Directed by Joe Wright, ‘The Woman in the Window’ is a dark, brooding, and cerebral psychological thriller that catches its audience off-guard. The camera follows child psychologist, Dr. Anna Fox, as she fights her agoraphobia by spying on her new neighbors who move into the apartment across the street. As Anna probes into the life of the family, the search for truth plunges her into a vortex of manipulation and disbelief. With Hollywood stars like Amy Adams, Julianne Moore, and Gary Oldman in the acting department, the film articulately uses its material to perfection. However, if upon watching the film, you are led to question the credibility of the story, we shall be obliged to illuminate your mind.
Is The Woman in the Window Based On A True Story?
No, ‘The Woman in the Window’ is not based on a true story. The director adapted the film from a screenplay penned by Pulitzer Prize-winning playwright and screenwriter Tracy Letts. The screenplay, in turn, was taken from the eponymous 2018 bestselling thriller written by Daniel Mallory under the pseudonym A. J. Finn. The novel allegedly borrows heavily from a 1995 psychological thriller called ‘Copycat,’ as has been pointed out by some critics.
The earlier film, like the book, features an unreliable female protagonist who suffers from agoraphobia, and both of them are psychologists. Moreover, Dr. Helen Hudson in ‘Copycat,’ like Dr. Anna Fox, is haunted by the doings of a serial killer. Mere coincidence? We think not. Apart from ‘Copycat,’ Mallory was inspired by a slew of Alfred Hitchcock classics that he saw while growing up. The influence of Hitchcock is not overt in the film but is indeed apparent in a few sequences, such as blood splashing onto the screen and a hooded murderer with a good ol’ knife.
It could be the case that the story of the Joe Wright film seems to have been motivated by ‘Rear Window.’ James Stewart’s character in the film voyeurs over his neighbors and becomes the accidental witness of an apparent crime, just like the character of Anna. In a superficial connection, both films are set in an apartment in Manhattan. However, in a masterstroke, the Joe Wright film deviates from replacing the voyeuristic male gaze with a compassionate female gaze.
Joe Wright was also inspired by the minimalism of French auteur filmmaker Robert Bresson. The director stated, “I liked the idea of the kind of minimalist constraints of making a film that is completely set in one house.” Wright also mentioned that he has always been interested in “blurring (the line) between subjective and objective reality,” and the script of ‘The Woman in the Window’ also jumped at him for this reason — “I didn’t know the book prior to reading the script. And I was thrilled and excited, and I wanted to know what happened next.”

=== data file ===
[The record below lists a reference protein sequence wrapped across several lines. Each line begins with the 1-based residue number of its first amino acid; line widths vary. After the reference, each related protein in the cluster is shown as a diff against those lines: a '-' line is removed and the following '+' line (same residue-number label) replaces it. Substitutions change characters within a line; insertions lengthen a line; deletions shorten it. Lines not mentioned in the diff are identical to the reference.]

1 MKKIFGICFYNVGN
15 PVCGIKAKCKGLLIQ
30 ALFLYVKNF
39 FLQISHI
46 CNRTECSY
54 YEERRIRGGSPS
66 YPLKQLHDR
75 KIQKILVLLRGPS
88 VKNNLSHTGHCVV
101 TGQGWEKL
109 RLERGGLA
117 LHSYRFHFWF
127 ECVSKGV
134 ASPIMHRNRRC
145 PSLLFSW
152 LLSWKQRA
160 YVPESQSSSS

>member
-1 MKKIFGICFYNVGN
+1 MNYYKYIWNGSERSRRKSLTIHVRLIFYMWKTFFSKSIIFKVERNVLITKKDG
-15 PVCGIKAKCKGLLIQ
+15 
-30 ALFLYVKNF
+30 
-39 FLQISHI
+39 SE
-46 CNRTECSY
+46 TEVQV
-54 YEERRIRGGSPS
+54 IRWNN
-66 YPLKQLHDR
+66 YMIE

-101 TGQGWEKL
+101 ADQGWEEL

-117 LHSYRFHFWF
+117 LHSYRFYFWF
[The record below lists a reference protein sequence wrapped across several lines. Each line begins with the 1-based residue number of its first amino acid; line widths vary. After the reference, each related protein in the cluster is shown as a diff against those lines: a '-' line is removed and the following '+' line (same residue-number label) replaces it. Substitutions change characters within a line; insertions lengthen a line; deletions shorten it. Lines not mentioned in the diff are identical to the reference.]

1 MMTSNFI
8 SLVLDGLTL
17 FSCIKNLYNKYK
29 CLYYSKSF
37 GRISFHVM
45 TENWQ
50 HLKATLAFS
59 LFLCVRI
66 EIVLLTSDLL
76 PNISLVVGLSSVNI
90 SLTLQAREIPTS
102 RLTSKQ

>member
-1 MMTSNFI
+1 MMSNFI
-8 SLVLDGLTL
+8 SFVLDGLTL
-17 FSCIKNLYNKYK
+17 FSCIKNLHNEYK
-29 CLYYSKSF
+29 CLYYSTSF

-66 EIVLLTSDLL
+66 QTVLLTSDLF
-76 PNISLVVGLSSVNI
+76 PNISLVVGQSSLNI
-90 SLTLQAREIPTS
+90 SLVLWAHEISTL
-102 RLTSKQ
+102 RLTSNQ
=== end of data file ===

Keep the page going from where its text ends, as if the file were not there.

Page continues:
In saying that, it would be remiss if we did not mention that the psychological condition of the film looks quite convincing by itself. The anxiety of watching the film is almost unbearable as the director manages to penetrate the mind of the audience through his cinematic vision. The film often feels like an anxiety-induced fever dream, and some of the feels owe to the brilliant screen presence of Amy Adams. Every time she stares into the camera, we, as audiences, get collective goosebumps. Adams, who began her acting career with light-hearted roles in films like ‘Junebug’ and ‘Enchanted,’ is one of the biggest names in the industry, thanks to her articulate character acting.
The actor mentioned in an interview that playing the role of Anna Fox sometimes got too close to reality, as the actress herself suffered from a great deal of anxiety in her 20s. She recollected moving around from one place to another while growing up in an army family. She also unapologetically acknowledged that she was not “brave” as a child and suffered from the fear of failure. Moreover, the disorder Amy Adams’ character suffers from in the film is agoraphobia, which, you may know, is an actual psychological condition characterized by unbearable anxiety.
The complex anxiety disorder entails a fear of places and situations from which escape may prove difficult. People suffering from the condition often experience destabilizing panic attacks when they feel cornered, as they experience a lack of control over the situation they are in. The fear stems from the preconceived idea in the mind of the sufferer that there is no easy escape from a difficult situation, especially if the anxiety intensifies.
According to Medical News Today, people diagnosed with the condition fear standing in line, being in a crowd, being in enclosed spaces, as well as being in open spaces. Moreover, the psychopathic killer, pitted against the kind-hearted protagonist, is also quite convincing in his mannerisms, although he is not the first one to come by in the history of cinema. All things considered, the film, despite being fictional, remains tied to reality through the nuanced depictions of its complex characters.
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